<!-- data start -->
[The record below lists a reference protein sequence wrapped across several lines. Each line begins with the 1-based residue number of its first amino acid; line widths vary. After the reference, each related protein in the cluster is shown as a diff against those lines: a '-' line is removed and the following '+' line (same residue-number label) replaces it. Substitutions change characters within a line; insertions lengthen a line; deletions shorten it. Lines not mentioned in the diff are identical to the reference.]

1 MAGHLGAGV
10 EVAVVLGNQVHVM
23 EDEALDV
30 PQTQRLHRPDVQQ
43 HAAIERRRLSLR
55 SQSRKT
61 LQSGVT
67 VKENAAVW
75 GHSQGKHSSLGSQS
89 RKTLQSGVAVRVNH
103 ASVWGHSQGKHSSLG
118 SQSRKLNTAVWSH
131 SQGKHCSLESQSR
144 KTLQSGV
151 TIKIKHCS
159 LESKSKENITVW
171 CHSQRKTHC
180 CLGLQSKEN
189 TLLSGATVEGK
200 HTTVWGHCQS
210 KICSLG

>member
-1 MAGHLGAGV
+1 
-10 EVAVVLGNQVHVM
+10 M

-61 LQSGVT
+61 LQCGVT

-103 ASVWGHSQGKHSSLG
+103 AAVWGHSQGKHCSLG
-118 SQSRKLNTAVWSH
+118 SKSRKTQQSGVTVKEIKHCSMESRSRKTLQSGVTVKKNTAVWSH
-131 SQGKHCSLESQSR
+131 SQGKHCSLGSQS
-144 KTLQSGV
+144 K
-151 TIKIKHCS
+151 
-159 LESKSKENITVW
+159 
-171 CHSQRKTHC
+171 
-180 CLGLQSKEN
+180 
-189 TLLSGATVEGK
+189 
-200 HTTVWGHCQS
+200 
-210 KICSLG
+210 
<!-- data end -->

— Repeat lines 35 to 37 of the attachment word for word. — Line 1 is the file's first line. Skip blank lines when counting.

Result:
+131 SQGKHCSLGSQS
-144 KTLQSGV
+144 K